Explore and Investigate

Kids love to explore the world around them. Encourage this exploration with activities and suggestions, or by taking them to new places to discover.

IN YOUR OWN BACKYARD

You don’t have to go far to find an amazing, exciting world. Check out these interesting activities (and websites that can help you get started) that can be done right around your home. Don’t worry about buying any equipment if you don’t have it already on hand. Encourage children to use their senses, and perhaps any items they find around your home.

Don’t be afraid to let your children take the lead. What is captivating their attention? What do they want to explore or learn more about? The library can be a great resource for investigating a new subject. You can also search the web for more information on any topic that strikes their fancy.

GO SOMEWHERE NEW

The “Summer at the Museum” program that was introduced this month is a great opportunity to check out local (and not-so-local) museums around the state. Heading to a new location can offer new ways to explore – and new topics that you and your children may have never otherwise discovered. Museums that cover animals, science, art, history, and more are included in the program. Try something new and see what sparks an interest in your child!

Parks, trails, and other natural areas can offer opportunities to explore and investigate, as well. Even a visit to the local splash pad can be educational, as children learn what happens when water comes shooting out of the ground! Bring a bucket or ball for the water to interact with, and see what your children discover.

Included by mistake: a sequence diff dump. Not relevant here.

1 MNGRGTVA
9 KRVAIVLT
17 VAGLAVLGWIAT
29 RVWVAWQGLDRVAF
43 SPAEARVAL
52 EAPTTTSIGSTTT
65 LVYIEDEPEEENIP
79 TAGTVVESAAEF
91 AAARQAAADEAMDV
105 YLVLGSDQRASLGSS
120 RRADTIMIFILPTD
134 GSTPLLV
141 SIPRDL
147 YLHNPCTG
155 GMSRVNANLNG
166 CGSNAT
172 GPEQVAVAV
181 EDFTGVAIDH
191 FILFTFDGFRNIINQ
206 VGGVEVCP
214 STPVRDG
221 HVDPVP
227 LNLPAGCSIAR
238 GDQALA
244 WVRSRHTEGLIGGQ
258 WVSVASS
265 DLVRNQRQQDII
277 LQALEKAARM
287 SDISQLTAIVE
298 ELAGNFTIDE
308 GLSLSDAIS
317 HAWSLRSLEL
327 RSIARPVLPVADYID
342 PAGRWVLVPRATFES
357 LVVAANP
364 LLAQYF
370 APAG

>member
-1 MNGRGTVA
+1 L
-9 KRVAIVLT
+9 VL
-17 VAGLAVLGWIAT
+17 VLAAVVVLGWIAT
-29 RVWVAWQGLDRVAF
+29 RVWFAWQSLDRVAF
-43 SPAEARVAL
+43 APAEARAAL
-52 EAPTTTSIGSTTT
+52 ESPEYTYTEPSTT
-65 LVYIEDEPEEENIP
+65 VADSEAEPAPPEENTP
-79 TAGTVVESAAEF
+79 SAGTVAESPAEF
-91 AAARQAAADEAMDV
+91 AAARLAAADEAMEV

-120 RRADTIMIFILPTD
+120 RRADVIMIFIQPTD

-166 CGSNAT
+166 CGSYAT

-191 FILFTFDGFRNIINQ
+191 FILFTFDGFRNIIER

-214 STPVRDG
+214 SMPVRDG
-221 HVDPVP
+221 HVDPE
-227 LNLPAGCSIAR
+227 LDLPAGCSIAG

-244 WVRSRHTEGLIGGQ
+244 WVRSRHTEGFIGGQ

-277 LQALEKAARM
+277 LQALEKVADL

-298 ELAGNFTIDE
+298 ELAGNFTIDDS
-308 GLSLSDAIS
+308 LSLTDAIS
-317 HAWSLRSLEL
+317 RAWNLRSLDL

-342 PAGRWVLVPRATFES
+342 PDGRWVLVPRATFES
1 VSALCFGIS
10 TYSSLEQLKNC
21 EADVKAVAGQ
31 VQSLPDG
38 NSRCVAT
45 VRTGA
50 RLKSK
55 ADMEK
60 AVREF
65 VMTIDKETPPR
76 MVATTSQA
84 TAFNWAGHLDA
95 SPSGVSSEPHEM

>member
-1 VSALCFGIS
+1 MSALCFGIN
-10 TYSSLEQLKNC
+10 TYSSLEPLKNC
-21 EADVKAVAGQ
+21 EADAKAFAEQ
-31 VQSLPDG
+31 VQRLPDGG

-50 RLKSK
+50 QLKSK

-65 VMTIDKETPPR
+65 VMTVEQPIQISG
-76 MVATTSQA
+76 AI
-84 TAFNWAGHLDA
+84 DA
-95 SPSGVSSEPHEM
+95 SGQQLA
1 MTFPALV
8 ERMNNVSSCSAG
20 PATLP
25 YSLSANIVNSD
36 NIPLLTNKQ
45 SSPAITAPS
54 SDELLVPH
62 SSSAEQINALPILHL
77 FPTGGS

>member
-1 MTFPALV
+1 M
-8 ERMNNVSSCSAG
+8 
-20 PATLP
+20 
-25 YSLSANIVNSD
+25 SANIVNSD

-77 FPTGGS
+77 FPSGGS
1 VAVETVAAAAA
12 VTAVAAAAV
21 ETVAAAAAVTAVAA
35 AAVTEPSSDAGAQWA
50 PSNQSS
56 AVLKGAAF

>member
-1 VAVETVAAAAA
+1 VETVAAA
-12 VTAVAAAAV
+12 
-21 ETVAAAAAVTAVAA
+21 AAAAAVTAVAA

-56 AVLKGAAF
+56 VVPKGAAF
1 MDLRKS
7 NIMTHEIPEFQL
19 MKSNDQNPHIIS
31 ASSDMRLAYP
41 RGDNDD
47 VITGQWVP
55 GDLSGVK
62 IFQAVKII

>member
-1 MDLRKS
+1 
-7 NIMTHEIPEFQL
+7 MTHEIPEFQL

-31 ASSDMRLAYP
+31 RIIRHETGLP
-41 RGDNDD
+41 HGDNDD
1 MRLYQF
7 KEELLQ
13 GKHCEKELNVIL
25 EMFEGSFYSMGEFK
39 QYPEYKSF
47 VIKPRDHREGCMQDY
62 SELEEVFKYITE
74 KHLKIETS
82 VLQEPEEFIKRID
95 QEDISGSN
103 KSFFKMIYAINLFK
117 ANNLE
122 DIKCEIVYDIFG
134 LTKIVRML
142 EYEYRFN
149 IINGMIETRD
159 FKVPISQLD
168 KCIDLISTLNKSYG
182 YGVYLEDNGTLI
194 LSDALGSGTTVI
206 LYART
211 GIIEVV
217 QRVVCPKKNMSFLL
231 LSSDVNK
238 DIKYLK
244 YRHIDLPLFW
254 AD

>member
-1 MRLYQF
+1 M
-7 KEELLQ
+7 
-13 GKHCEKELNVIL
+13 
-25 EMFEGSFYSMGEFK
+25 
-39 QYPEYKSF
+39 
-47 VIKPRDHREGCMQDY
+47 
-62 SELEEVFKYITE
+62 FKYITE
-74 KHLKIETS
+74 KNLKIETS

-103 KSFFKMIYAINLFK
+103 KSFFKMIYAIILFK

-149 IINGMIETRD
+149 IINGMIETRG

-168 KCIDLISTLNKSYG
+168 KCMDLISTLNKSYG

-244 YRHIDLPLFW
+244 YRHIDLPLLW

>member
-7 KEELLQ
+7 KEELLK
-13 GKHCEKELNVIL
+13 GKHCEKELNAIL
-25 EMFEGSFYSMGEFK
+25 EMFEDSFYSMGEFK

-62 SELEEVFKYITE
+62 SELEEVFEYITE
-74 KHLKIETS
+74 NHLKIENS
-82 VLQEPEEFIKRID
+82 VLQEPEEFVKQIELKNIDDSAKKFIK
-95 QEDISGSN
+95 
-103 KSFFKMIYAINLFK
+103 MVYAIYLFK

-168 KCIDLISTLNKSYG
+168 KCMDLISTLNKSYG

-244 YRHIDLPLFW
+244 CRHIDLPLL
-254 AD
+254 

KEEP IT OPEN-ENDED

Sometimes the biggest discoveries happen by accident, or simply by asking yourself “I wonder what would happen if…” Rather than preparing “lessons” or structured activities, encourage your children to be scientists and see what happens. Give them supplies and ask questions, or just suggest that they find new ways of doing things, or new purposes for items. Ask open-ended questions to get them thinking, such as:

  • How many uses can you find for a spoon, other than scooping up soup or ice cream?
  • What items would float in water? What items would dissolve?
  • What shape would make the best paper airplane?
  • Can you combine two things to make something new?

While many of these activities are more science-themed in nature, they can also lead to artistic creations. However your child chooses to explore the world around them, encourage them to keep thinking outside the box to investigate and discover. And don’t underestimate the power of lying on your back, staring at the sky, and making shapes with clouds. Looking at things in a new way can be a great way of opening your mind to new possibilities. Have fun exploring!

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